• Prepare your training data – Prepare and upload the data to an S3 bucket using the instructions. For this particular use case, you will be uploading interactions data and items data. An interaction is an event that you record and then import as training data. Amazon Personalize generates recommendations primarily based on the interactions data you import into an Interactions dataset. You can record multiple event types, such as click, watch, or like. Although the model created by Amazon Personalize can suggest based on a user’s past interactions, the quality of these suggestions can be enhanced when the model possesses data about the associations among users or items . If a user has engaged with movies categorized as Drama in the item dataset, Amazon Personalize will suggest movies (items) with the same genre.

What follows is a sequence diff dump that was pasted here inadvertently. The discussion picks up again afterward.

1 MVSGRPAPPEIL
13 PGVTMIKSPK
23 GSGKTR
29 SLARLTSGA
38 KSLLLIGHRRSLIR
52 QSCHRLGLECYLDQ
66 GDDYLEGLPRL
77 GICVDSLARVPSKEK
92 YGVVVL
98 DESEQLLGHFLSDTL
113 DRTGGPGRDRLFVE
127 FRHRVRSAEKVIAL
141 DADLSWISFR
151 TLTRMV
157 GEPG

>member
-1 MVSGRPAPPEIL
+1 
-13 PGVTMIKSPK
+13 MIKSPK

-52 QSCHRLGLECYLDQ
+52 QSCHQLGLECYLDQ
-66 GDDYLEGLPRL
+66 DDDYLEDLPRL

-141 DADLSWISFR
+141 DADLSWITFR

• Setup your development environment Install the AWS Command Line Interface (AWS CLI).
  • Configure CLI with your Amazon accountConfigure the AWS CLI with your AWS account information.
  • Install and bootstrap AWS Cloud Development Kit (AWS CDK)

Deploy the solution

To deploy the solution, do the following:

  • Clone the repository to a new folder on your desktop.
  • Deploy the stack to your AWS environment.

Create a solution version

A solution refers to the combination of an Amazon Personalize recipe, customized parameters, and one or more solution versions (trained models). When you deploy the CDK project in the previous step, a solution with a User-Personalization recipe is created for you automatically. A solution version refers to a trained machine learning model. Create a solution version for the implementation.

Create a campaign

A campaign deploys a solution version (trained model) with a provisioned transaction capacity for generating real-time recommendations. Create a campaign for the implementation.